I think that this is a very bad idea. Better to simply reset the state of your text components, buttons, checkboxes, etc to their original state. Again, the more modular your code, the easier it is to do. Each separate module could have its own reset() method that takes care of initializing it.

In my case I want to reload the JFrame consisting of many JPanels. I have done that:

Again, I urge you not to go this route.

You could place some of your JTextComponents into an ArrayList for ease of resetting. For example, you could reset your GUI fields inside of reset. Something like:

public void reset() {
  // assuming you have an ArrayList of JTextComponents called textComponents
  for (JTextComponent textComponent : textComponents) {
    textComponent.setText("");
  }

  // same if you had a bunch of comboboxes in a List called comboBoxes
  for (JComboBox comboBox : comboBoxes) {
    comboBox.setSelection(-1); // consider removing listeners first, then re-adding them

  //   etc for other components
  }
}

Edit

I found out that my solution -> disposing JFrame is not so good. I have a lot of static blocks, loading serialized files etc. I need to really restart it. Maybe there is easy way to application execute itself.

Sorry, but this only suggests to me that your program could probably have its organization improved upon. It should be reset-able, and if not, consider changing it so that it can be so. Does it follow a Model-View-Control structure? If not, consider doing this.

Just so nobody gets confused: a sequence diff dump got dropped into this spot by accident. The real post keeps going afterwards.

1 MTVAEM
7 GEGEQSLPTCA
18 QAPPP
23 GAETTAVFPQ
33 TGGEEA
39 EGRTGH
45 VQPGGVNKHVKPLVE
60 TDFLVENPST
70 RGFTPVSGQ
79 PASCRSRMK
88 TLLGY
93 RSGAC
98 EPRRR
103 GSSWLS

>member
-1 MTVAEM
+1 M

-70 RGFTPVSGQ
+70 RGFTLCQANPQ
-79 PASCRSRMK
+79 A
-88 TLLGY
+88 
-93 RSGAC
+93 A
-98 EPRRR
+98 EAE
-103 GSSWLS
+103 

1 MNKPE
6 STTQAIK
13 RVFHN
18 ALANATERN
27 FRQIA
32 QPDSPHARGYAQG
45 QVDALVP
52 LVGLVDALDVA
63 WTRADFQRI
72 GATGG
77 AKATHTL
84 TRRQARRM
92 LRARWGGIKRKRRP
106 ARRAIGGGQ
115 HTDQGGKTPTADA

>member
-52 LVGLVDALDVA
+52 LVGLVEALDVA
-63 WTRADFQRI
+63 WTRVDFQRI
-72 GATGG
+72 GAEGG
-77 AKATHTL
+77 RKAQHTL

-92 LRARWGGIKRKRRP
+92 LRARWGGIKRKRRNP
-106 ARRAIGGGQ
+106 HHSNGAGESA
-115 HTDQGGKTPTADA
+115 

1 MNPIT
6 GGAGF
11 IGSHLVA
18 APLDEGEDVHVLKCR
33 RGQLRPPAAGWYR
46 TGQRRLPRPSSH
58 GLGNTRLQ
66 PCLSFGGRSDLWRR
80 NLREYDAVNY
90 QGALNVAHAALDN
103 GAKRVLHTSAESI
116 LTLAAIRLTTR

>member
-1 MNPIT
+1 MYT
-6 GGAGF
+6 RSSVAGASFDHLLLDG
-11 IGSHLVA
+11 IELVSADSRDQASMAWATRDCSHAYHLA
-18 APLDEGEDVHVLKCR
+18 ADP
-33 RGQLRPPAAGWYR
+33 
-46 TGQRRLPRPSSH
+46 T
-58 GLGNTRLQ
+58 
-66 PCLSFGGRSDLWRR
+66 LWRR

share|improve this answer
    
I found out that my solution -> disposing JFrame is not so good. I have a lot of static blocks, loading serialized files etc. I need to really restart it. Maybe there is easy way to application execute itself. – Yoda Nov 23 '13 at 23:45
    
@Yoda: please see edit to answer. – Hovercraft Full Of Eels Nov 23 '13 at 23:49
1  
@Yoda Restarting a Java process from within itself is probably going to be complicated. You need to think about class paths, the exact command line, system properties, who knows what else. Hovercraft is correct. The simplest / most reliable solution is to design your application's state objects to be resettable so that you can reset it. – Brandon Nov 24 '13 at 0:37
up vote 1 down vote accepted

This is from the other topic but in the opposite to the accepted question in this other topic this one really works.

public void restart() {
          StringBuilder cmd = new StringBuilder();
            cmd.append(System.getProperty("java.home") + File.separator + "bin" + File.separator + "java ");
            for (String jvmArg : ManagementFactory.getRuntimeMXBean().getInputArguments()) {
                cmd.append(jvmArg + " ");
            }
            cmd.append("-cp ").append(ManagementFactory.getRuntimeMXBean().getClassPath()).append(" ");
            cmd.append(Window.class.getName()).append(" ");

            try {
                Runtime.getRuntime().exec(cmd.toString());
            } catch (IOException e) {
                // TODO Auto-generated catch block
                e.printStackTrace();
            }
            System.exit(0);
    }